"Put not your trust in money, but put your money in trust."
Oliver Wendell Holmes, Sr.


$5 Million Gift Tax Exemption Is Only Good Thru The End Of 2012 LAST CHANCE! New Laws Create Enormous Estate Planning Opportunities For The Wealthy

The “Tax Relief, Unemployment Insurance Authorization and Job Creation Act of 2010” (the “Act”) significantly changed federal tax laws regarding estate taxes, gift taxes and generation-skipping transfer taxes. However, many of these benefits are scheduled to expire at the end of this year. Therefore, if you want to take advantage of the numerous estate planning opportunities, you should consider the following.

    1. PLANNING FOR 2012.
    2. Until the end of 2012, the gift tax exemption is reunified with the estate tax exemption at $5,120,000. This is a dramatic increase from the $1,000,000 exemption in 2010. The maximum gift tax rate in excess of the exemption is 35%.

PLANNING SUGGESTION: This is a great opportunity to make additional gifts if you have already used your $1,000,000 exemption. In addition, since there is no New York or New Jersey gift tax, a true tax-free transfer can be made. It may be a use it or lose it scenario.

For wealthy clients who have estates significantly in excess of $10,000,000, using the $5,120,000 gift and GST exemptions now can create huge opportunities when selling assets such as commercial real estate or a closely held business to an Intentionally Defective Grantor Trust (“IDGT”).


    1. For individuals whose estates are less than $10,000,000 it is critical to review your Will provisions (see Section IV). Many Wills have been drafted to leave the exemption amount directly to children.

A provision such as this could result in the surviving spouse being disinherited.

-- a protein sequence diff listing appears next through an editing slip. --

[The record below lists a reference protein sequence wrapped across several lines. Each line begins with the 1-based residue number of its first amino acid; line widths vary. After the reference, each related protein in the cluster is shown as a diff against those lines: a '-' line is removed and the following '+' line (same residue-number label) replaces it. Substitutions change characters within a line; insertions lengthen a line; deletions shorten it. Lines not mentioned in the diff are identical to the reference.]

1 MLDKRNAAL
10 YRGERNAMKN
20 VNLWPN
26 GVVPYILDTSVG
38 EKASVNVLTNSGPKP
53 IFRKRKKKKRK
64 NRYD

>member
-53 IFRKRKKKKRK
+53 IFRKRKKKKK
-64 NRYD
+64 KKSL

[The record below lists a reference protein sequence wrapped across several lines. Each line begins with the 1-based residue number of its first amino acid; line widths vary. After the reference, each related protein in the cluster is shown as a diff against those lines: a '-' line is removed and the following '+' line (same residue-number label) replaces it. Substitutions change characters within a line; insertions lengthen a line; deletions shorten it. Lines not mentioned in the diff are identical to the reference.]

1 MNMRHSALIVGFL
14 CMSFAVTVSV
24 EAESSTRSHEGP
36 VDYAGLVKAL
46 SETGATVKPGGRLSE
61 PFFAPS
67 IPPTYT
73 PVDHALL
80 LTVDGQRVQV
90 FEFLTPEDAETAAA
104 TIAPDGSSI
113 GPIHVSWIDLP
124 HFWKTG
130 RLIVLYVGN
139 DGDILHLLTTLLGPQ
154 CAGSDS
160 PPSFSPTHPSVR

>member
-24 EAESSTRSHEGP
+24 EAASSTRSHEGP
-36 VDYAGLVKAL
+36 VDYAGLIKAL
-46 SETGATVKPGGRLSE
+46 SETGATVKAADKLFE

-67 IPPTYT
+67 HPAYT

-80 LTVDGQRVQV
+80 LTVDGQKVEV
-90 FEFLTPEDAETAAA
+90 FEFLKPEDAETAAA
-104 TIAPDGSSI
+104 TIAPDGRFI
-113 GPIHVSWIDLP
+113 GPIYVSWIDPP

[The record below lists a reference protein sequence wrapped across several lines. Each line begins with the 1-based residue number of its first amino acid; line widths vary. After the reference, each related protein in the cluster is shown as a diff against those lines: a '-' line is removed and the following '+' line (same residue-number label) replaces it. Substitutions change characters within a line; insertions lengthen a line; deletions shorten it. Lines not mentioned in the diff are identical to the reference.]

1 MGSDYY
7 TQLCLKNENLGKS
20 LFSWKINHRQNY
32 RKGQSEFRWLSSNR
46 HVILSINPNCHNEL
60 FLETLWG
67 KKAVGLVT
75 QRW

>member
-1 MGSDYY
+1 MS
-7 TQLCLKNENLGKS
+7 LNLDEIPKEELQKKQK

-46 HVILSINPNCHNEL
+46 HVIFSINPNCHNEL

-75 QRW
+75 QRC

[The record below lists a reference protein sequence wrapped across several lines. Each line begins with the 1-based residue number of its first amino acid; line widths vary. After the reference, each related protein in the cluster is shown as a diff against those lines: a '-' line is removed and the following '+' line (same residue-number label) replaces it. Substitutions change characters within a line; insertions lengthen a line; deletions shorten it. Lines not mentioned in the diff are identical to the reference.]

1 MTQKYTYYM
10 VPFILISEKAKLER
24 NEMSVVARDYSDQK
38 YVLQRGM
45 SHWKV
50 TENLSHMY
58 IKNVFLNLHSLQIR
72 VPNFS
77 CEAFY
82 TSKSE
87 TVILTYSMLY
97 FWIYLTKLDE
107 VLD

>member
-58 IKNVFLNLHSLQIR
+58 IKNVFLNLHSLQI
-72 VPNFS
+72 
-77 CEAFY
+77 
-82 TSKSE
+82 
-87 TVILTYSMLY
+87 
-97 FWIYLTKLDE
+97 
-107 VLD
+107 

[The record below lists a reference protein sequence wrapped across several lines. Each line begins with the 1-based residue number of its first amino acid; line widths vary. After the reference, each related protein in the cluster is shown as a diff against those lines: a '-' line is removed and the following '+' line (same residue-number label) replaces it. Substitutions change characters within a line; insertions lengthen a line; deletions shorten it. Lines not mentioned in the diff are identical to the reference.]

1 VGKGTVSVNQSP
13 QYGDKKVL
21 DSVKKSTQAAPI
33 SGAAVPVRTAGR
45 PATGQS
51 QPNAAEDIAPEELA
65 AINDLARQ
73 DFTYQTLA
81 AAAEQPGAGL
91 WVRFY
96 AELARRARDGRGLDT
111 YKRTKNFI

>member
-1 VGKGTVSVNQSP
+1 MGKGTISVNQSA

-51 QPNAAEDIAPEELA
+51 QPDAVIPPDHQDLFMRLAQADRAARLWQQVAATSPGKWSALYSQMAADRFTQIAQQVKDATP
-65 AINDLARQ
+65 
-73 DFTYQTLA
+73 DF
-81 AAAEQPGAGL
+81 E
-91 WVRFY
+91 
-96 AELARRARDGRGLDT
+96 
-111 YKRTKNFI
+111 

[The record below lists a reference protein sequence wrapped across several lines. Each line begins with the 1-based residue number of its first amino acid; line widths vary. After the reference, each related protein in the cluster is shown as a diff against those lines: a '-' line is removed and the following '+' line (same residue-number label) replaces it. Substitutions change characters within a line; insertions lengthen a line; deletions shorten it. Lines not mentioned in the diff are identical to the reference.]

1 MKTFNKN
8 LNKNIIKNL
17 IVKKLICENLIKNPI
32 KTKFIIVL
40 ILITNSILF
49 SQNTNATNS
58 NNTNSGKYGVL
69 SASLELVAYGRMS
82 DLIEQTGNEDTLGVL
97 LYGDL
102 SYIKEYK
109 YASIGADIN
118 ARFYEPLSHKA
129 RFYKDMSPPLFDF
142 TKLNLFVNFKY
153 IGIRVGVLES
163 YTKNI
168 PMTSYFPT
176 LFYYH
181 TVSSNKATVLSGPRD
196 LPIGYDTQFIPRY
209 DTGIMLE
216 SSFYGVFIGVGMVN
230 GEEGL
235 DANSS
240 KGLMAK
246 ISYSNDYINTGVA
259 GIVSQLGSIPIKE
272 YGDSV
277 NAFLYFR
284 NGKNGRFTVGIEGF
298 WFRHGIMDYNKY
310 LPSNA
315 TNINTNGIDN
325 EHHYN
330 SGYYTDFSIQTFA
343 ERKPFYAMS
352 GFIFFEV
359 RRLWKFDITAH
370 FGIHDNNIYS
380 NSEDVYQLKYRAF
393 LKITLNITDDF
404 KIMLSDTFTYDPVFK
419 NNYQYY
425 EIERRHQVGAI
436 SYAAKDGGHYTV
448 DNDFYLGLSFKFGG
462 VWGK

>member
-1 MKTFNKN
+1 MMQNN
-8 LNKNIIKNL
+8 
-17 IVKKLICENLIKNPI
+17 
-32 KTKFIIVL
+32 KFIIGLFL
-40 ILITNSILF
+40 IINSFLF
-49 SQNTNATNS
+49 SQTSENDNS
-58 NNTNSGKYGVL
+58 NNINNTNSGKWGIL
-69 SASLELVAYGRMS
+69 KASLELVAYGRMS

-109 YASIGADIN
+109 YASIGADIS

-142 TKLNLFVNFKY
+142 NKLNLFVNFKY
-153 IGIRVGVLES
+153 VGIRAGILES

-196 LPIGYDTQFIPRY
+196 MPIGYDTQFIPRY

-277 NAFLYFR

1. Please review your plan to make sure your estate planning documents and asset structure match your objectives.

    3. Also until the end of 2012 the GST tax exemption is $5,120,000, with a maximum tax rate of 35% for transfers in excess of the exemption.

PLANNING SUGGESTION: Careful use of the $5,120,000 GST exemption in 2012 can result in passing significant assets to grandchildren and more remote generations without any federal transfer taxes.

    2. Significantly, the Act does not contain any provisions requiring a minimum term for grantor retained annuity trusts (“GRATs”). Therefore, short term GRATs continue to be a valuable estate planning tool. In addition, there are no provisions eliminating or curtailing valuation discounts for gift and estate tax purposes, so these continue to be an important component of estate plans.

    4. For 2011 and 2012 decedents, a surviving spouse can use the unused portion of the estate tax exemption of his or her deceased spouse. This is referred to as the “portability” provision. The deceased spouse’s executor must file an estate tax return (even if not otherwise required to do so) to take advantage of the portability rules. These provision may make a “credit shelter trust” obsolete. However, this is not necessarily the case. The answer depends on the individual state’s estate tax. If a “state credit shelter” trust is not created on the death of the first spouse, there may be unnecessary State estate tax payable on the death of the survivor. The use of a “credit shelter trust” will also preserve the generation-skipping transfer tax (“GST tax”) exemption of the first spouse to die, since the GST exemption is not portable.

PLANNING SUGGESTION: Meet with your estate planning attorney to determine whether your existing Will needs changing as a result of the new law and if a segregated State Credit Shelter Trust is appropriate.SUMMARY:

The high gift and GST exemptions present significant estate planning opportunities, especially in the current economic environment where asset values and interest rates are very low. As noted, these changes apply only through December 31, 2012, and absent further legislation the law will revert to $1 million. Once again uncertainty reigns and it is recommended that you take advantage of these tremendous opportunities now. TO ENSURE YOUR PLANNING CAN BE TIMELY IMPLEMENTED, please contact us at your earliest convenience to review the potential impact of the current legislation on your estate plan.

Maurice R. Kassimir, Esq. 212-790-5719 mkassimir@mkpclaw.com
Cheryl B. Tager, Esq. 212-790-5753 ctager@mkpclaw.com
Marianne M. N. Jensen, Esq. 212-790-5725 mjensen@mkpclaw.com
Tonia Sherrod, Esq. 212-790-5774 tsherrod@mkpclaw.com
Ephrat S. Orgel, Esq. 212-790-5931 eorgel@mkpclaw.com

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